ww2dbaseIn 1945, the International Military Tribunal for the Far East found Matsui guilty of Class B and Class C war crimes in relation to the Rape of Nanjing for having the knowledge that his troops were committing war crimes but failing to stop them. Due to pneumonia, he was not imprisoned until Mar 1946. He was executed by hanging at the Sugamo Prison in Tokyo, Japan in 1948 at the age of 70. In 1978, he was enshrined at Yasukuni in Tokyo.
ww2dbaseMatsui's personal responsibility for the Rape of Nanjing remained a controversial topic long after the war. Some historians placed equal or greater responsibility on Prince Yasuhiko of the Asaka branch of the imperial family, who was the commanding officer of the Shanghai Expeditionary Force by the appointment of Emperor Showa. It was argued that Asaka, uncle of Emperor Showa, was the general in charge of the Japanese forces while Matsui suffered a bout of tuberculosis, and even after Matsui's return, even as the ranking officer Matsui could not overrule a member of the imperial family.
Iris Chang, The Rape of Nanking
Last Major Revision: Aug 2012
Iwane Matsui Timeline
|27 Jul 1878Â||Iwane Matsui was born in Aichi Prefecture, Japan.|
|24 Jul 1918Â||Iwane Matsui was promoted to the rank of colonel.|
|20 Feb 1919Â||Iwane Matsui was named the commanding officer of the Japanese 39th Infantry Regiment.|
|26 May 1921Â||Iwane Matsui assigned to the staff of the Japanese Vladivostok Expeditionary Force during the Siberian Intervention.|
|6 Nov 1922Â||Iwane Matsui was attached to the Kwangtung Army as the head of the Harbin Special Services Agency in northeastern China.|
|17 Mar 1923Â||Iwane Matsui was promoted to the rank of major general.|
|4 Feb 1924Â||Iwane Matsui was named the commanding officer of the 35th Infantry Brigade.|
|1 May 1925Â||Iwane Matsui was named the head of the 2nd Bureau of the Japanese Army General Staff.|
|26 Jul 1927Â||Iwane Matsui was promoted to the rank of lieutenant general.|
|21 Dec 1928Â||Iwane Matsui was attached to the Japanese Army General Staff.|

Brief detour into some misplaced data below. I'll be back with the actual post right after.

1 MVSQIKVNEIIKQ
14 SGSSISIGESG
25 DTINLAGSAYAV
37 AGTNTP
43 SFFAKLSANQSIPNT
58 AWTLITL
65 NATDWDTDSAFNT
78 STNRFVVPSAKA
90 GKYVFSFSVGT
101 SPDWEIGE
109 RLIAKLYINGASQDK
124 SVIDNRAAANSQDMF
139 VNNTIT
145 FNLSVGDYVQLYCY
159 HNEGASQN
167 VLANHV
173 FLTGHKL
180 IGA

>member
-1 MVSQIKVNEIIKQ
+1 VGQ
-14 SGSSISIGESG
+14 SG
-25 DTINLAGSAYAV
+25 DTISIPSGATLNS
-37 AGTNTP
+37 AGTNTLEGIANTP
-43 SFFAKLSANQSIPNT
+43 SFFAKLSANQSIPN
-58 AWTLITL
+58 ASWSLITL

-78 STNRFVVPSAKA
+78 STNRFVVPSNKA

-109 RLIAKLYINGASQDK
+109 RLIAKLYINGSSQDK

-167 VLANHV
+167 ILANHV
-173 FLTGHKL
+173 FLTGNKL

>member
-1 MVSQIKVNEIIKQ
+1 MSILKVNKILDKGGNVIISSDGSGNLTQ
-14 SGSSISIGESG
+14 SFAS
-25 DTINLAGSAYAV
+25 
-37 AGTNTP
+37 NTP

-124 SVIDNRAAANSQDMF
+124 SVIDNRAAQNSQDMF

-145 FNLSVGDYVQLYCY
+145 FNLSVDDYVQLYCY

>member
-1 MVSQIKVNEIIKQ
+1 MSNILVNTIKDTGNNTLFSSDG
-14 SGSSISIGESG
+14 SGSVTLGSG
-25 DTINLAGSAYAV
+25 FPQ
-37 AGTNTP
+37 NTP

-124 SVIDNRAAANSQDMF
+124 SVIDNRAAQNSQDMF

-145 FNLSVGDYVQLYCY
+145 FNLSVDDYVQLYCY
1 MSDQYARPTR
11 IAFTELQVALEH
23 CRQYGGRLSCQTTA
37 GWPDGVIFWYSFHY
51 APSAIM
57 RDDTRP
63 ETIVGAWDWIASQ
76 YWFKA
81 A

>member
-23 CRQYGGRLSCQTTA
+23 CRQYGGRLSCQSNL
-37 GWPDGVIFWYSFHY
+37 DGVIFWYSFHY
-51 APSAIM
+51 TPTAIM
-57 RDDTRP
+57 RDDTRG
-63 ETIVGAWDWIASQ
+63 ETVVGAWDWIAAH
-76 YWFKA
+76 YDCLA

|1 Aug 1929Â||Iwane Matsui was named the commanding officer of the 11th Division.|
|9 Dec 1931Â||Iwane Matsui was named a member of the Japanese delegation to the Geneva Disarmament Conference.|
|18 Mar 1933Â||Iwane Matsui was made a member of the Japanese Supreme War Council.|
|1 Aug 1933Â||General Iwane Matsui was named the commanding officer of the Taiwan Army.|
|20 Oct 1933Â||Iwane Matsui was promoted to the rank of general.|
|28 Aug 1935Â||Iwane Matsui retired from the Japanese Army.|
|15 Aug 1937Â||Iwane Matsui was recalled from the retirement list.|
|7 Nov 1937Â||The Japanese Army combined the Shanghai Expeditionary Force and the Japanese 10th Army to form the new Central China Area Army. The new army was placed under the command of Iwane Matsui.|
|7 Dec 1937Â||Iwane Matsui suffered a bout of tuberculosis while in China. Nevertheless, he ordered the siege of Nanjing, China.|
|17 Dec 1937Â||Iwane Matsui entered Nanjing, China with a military parade.|
|1 Jan 1938Â||Japanese Army General Iwane Matsui reportedly told a Japanese diplomat "[m]y men have done something very wrong and extremely regrettable" regarding the atrocities committed in Nanjing, China.|
|7 Feb 1938Â||Japanese General Iwane Matsui made a speech during a memorial service for troops of the Shanghai Expeditionary Force who were killed in combat. The speech included his order to "put an end to various reports affecting the prestige of the Japanese troops", referring to reports of atrocities committed by Japanese troops in Nanjing, China. Later on the same day he made an entry in his dairy noting that "I could only feel sadness and responsibility today, which has been overwhelmingly piercing my heart. This is caused by the Army's misbehaviors after the fall of Nanjing and failure to proceed with the autonomous government and other political plans."|
|5 Mar 1938Â||Iwane Matsui was recalled to Japan.|
|5 Mar 1946Â||Iwane Matsui entered Sugamo Prison, Tokyo, Japan.|
|18 Nov 1948Â||Iwane Matsui was sentenced to death by hanging.|
|23 Dec 1948Â||Iwane Matsui was executed by hanging at the Sugamo Prison in Tokyo, Japan.|